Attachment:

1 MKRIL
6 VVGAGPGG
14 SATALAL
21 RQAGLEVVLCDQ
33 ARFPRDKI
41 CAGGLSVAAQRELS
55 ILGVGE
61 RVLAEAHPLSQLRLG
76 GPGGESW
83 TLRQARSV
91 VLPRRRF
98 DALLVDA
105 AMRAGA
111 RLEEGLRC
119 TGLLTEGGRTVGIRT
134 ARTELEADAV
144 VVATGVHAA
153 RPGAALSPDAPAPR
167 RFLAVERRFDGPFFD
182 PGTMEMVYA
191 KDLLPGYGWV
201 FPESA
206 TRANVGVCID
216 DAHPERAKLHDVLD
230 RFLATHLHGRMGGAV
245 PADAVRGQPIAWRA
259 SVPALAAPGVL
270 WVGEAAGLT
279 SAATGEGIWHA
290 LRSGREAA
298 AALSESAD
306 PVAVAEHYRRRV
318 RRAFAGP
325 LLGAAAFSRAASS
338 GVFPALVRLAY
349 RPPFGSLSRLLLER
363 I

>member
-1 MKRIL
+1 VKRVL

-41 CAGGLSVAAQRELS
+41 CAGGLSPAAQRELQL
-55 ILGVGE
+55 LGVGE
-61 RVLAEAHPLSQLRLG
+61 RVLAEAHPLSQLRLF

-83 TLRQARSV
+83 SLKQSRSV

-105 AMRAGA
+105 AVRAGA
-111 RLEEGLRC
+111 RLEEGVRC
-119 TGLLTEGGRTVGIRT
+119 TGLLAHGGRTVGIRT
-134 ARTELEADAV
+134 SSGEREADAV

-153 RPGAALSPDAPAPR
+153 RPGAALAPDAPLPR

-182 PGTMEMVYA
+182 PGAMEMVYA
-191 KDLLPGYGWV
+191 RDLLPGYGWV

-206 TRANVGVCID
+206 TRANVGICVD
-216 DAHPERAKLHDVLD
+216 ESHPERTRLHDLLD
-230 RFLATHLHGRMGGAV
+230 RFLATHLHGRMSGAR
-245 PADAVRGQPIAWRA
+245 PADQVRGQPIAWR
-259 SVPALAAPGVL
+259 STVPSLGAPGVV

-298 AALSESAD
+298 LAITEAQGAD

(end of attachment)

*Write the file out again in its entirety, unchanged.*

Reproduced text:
1 MKRIL
6 VVGAGPGG
14 SATALAL
21 RQAGLEVVLCDQ
33 ARFPRDKI
41 CAGGLSVAAQRELS
55 ILGVGE
61 RVLAEAHPLSQLRLG
76 GPGGESW
83 TLRQARSV
91 VLPRRRF
98 DALLVDA
105 AMRAGA
111 RLEEGLRC
119 TGLLTEGGRTVGIRT
134 ARTELEADAV
144 VVATGVHAA
153 RPGAALSPDAPAPR
167 RFLAVERRFDGPFFD
182 PGTMEMVYA
191 KDLLPGYGWV
201 FPESA
206 TRANVGVCID
216 DAHPERAKLHDVLD
230 RFLATHLHGRMGGAV
245 PADAVRGQPIAWRA
259 SVPALAAPGVL
270 WVGEAAGLT
279 SAATGEGIWHA
290 LRSGREAA
298 AALSESAD
306 PVAVAEHYRRRV
318 RRAFAGP
325 LLGAAAFSRAASS
338 GVFPALVRLAY
349 RPPFGSLSRLLLER
363 I

>member
-1 MKRIL
+1 VKRVL

-41 CAGGLSVAAQRELS
+41 CAGGLSPAAQRELQL
-55 ILGVGE
+55 LGVGE
-61 RVLAEAHPLSQLRLG
+61 RVLAEAHPLSQLRLF

-83 TLRQARSV
+83 SLKQSRSV

-105 AMRAGA
+105 AVRAGA
-111 RLEEGLRC
+111 RLEEGVRC
-119 TGLLTEGGRTVGIRT
+119 TGLLAHGGRTVGIRT
-134 ARTELEADAV
+134 SSGEREADAV

-153 RPGAALSPDAPAPR
+153 RPGAALAPDAPLPR

-182 PGTMEMVYA
+182 PGAMEMVYA
-191 KDLLPGYGWV
+191 RDLLPGYGWV

-206 TRANVGVCID
+206 TRANVGICVD
-216 DAHPERAKLHDVLD
+216 ESHPERTRLHDLLD
-230 RFLATHLHGRMGGAV
+230 RFLATHLHGRMSGAR
-245 PADAVRGQPIAWRA
+245 PADQVRGQPIAWR
-259 SVPALAAPGVL
+259 STVPSLGAPGVV

-298 AALSESAD
+298 LAITEAQGAD